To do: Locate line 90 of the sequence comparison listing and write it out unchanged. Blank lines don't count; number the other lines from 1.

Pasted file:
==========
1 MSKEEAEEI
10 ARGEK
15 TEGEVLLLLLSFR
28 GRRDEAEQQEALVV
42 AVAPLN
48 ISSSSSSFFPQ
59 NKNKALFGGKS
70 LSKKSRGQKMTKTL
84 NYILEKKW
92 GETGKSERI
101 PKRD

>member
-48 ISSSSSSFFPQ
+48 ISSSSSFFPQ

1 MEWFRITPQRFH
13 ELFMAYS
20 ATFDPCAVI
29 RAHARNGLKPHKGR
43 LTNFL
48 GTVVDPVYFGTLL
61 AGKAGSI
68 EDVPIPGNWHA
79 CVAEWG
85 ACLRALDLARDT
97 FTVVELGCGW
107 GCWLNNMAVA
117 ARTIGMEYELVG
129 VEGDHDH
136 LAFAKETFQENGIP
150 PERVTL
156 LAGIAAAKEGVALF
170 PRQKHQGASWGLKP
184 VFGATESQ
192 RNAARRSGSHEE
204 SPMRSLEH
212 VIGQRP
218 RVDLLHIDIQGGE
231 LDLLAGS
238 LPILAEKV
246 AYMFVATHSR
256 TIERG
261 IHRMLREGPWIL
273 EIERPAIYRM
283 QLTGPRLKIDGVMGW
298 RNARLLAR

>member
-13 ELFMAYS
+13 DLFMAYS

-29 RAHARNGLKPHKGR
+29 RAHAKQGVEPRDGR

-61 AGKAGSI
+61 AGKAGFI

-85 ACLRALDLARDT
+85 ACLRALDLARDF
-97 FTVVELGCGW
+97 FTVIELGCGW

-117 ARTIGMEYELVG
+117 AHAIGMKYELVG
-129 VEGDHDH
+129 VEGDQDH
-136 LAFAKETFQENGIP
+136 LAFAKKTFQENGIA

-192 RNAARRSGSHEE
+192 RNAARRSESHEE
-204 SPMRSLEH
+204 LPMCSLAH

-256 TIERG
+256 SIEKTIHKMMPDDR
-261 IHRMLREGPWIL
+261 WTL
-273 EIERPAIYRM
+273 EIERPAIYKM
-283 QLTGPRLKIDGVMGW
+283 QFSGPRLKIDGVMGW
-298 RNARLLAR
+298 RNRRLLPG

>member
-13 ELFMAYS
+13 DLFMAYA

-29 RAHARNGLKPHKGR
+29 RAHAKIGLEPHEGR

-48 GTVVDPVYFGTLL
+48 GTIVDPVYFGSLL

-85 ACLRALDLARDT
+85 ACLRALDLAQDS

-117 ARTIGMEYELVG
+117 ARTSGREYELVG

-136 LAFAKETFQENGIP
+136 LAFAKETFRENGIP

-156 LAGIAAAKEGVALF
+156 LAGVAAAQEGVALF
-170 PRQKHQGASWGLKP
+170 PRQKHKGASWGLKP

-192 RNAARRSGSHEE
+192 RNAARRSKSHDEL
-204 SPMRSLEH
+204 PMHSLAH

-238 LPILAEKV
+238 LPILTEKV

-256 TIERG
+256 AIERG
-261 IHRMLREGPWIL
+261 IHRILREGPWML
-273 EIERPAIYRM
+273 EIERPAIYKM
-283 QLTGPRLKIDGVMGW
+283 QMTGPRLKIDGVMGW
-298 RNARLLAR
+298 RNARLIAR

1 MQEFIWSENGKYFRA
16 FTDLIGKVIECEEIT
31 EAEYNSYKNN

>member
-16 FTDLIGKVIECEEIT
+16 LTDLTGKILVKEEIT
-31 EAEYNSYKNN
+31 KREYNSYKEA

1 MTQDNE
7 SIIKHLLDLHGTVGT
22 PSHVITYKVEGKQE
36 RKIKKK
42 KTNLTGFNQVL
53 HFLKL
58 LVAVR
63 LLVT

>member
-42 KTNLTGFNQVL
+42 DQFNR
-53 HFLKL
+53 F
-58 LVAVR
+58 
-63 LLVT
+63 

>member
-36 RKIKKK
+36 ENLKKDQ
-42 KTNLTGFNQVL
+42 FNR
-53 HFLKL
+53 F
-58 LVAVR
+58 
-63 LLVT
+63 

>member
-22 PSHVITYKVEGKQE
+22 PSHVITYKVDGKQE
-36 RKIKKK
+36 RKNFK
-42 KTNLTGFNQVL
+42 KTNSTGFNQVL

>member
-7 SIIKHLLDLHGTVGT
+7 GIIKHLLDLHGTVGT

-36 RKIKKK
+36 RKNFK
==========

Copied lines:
-156 LAGIAAAKEGVALF